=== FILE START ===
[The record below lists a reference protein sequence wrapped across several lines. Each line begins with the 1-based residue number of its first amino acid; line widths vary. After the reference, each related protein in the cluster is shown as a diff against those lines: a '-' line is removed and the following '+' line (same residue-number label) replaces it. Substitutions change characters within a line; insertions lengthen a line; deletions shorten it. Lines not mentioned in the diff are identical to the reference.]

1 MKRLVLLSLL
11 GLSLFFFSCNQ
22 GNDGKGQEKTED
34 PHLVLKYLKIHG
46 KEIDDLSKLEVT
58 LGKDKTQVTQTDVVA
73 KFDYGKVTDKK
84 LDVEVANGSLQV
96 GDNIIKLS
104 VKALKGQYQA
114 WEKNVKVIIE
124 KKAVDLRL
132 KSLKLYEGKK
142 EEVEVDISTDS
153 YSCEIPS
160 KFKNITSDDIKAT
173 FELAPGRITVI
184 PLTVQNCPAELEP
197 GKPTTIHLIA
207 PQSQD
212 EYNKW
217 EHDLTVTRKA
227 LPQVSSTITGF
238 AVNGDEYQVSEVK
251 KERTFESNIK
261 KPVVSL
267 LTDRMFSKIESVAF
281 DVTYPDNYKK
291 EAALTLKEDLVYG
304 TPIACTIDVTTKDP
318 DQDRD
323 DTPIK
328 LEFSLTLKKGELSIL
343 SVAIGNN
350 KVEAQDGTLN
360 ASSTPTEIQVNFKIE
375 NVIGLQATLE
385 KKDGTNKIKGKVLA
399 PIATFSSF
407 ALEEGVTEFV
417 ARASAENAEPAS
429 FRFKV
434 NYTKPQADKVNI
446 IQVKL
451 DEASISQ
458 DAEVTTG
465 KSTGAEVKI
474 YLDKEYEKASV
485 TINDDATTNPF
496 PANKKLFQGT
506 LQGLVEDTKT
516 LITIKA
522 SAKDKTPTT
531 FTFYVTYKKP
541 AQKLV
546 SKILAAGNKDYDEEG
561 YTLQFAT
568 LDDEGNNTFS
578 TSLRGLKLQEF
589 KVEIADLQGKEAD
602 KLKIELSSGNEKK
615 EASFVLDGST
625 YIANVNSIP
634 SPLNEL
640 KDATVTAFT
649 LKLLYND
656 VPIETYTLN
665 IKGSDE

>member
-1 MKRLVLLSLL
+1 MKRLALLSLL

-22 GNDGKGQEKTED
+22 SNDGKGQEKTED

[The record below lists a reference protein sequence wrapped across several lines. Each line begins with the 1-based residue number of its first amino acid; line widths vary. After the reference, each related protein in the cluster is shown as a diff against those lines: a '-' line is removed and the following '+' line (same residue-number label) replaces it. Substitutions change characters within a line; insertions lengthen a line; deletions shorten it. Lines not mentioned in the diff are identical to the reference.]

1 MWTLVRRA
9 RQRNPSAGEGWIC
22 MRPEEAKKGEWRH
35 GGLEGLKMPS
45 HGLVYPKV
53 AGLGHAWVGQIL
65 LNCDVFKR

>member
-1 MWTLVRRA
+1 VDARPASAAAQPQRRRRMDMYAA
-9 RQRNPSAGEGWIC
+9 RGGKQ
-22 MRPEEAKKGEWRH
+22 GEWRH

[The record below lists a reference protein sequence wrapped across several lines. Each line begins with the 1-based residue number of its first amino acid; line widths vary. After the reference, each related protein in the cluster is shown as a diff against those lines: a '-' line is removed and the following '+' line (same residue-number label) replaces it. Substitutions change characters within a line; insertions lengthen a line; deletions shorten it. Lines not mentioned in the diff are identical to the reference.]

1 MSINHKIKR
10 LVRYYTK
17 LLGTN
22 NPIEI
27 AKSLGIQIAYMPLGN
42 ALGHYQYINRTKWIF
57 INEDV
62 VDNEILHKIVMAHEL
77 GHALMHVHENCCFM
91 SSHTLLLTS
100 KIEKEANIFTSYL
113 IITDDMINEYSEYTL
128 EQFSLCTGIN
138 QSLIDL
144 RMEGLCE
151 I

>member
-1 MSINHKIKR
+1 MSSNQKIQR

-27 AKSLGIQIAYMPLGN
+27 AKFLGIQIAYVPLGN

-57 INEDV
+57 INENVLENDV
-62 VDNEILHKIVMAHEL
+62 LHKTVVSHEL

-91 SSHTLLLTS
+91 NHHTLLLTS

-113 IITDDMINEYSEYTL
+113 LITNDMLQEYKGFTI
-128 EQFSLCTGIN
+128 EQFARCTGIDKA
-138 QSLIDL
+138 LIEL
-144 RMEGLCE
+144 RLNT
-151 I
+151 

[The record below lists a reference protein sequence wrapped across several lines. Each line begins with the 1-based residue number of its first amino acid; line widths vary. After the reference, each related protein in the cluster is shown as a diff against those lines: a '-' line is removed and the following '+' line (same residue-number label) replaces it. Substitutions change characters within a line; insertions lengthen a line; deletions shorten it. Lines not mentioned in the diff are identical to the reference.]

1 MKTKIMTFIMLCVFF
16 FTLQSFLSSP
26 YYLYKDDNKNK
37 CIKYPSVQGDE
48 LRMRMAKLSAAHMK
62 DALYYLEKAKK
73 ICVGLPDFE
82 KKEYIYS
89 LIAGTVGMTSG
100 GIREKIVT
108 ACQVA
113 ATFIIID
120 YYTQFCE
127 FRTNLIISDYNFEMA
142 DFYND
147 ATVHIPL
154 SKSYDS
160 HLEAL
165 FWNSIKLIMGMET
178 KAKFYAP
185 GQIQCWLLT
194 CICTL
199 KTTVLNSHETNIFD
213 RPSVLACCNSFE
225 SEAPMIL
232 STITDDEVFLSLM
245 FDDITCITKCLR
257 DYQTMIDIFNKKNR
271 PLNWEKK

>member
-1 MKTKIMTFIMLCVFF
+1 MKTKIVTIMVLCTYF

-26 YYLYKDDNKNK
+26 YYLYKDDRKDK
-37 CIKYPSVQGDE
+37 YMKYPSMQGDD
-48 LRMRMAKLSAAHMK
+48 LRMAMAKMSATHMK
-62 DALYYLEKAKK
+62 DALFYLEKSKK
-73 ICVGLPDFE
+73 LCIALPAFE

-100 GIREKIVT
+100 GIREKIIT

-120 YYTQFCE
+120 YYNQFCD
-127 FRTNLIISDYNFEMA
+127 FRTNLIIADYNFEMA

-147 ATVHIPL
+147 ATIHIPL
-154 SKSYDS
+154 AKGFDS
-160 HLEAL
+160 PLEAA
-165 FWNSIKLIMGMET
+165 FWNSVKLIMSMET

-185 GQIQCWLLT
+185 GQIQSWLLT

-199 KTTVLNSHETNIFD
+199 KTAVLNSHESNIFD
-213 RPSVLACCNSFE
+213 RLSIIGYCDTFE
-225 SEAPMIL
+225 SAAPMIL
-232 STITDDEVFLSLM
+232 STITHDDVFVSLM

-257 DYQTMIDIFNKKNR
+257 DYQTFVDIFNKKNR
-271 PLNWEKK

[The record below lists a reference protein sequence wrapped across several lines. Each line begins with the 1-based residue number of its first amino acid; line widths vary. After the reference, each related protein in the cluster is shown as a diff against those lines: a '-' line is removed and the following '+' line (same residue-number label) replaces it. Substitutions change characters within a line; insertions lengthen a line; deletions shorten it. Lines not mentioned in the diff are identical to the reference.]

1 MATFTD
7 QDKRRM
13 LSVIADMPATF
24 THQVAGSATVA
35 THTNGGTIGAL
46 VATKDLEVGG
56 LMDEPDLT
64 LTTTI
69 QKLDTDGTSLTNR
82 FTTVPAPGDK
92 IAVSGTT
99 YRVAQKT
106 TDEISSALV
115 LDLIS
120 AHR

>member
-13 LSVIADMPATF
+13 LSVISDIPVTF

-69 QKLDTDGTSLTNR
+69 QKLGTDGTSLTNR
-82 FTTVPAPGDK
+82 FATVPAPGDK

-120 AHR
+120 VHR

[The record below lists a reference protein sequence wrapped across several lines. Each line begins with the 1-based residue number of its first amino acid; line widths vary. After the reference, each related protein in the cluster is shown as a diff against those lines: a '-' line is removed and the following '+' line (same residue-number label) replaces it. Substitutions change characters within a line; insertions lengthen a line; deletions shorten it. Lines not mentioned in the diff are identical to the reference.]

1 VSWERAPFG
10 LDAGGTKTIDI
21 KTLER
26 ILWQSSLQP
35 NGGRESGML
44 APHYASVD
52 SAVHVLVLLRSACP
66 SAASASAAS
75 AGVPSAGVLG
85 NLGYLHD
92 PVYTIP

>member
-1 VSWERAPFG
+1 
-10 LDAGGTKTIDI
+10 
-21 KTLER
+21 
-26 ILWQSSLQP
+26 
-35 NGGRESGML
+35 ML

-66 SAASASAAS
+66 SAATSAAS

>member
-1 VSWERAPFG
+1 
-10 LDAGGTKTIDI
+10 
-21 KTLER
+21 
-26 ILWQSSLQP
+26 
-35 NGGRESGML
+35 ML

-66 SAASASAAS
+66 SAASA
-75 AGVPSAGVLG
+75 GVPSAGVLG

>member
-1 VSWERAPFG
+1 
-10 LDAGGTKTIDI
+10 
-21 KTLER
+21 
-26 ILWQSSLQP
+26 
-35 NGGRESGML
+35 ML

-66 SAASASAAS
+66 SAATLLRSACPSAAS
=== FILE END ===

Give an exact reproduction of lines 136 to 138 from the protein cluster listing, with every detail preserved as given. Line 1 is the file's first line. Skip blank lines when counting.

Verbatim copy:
82 KKEYIYS
89 LIAGTVGMTSG
100 GIREKIVT